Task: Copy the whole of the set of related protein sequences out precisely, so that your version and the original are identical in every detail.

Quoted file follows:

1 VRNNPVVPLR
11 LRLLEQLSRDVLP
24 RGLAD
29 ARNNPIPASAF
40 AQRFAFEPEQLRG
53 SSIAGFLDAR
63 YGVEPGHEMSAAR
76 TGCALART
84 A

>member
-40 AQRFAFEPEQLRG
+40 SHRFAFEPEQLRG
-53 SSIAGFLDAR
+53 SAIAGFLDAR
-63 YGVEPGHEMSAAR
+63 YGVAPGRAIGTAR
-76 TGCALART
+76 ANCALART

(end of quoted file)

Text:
1 VRNNPVVPLR
11 LRLLEQLSRDVLP
24 RGLAD
29 ARNNPIPASAF
40 AQRFAFEPEQLRG
53 SSIAGFLDAR
63 YGVEPGHEMSAAR
76 TGCALART
84 A

>member
-40 AQRFAFEPEQLRG
+40 SHRFAFEPEQLRG
-53 SSIAGFLDAR
+53 SAIAGFLDAR
-63 YGVEPGHEMSAAR
+63 YGVAPGRAIGTAR
-76 TGCALART
+76 ANCALART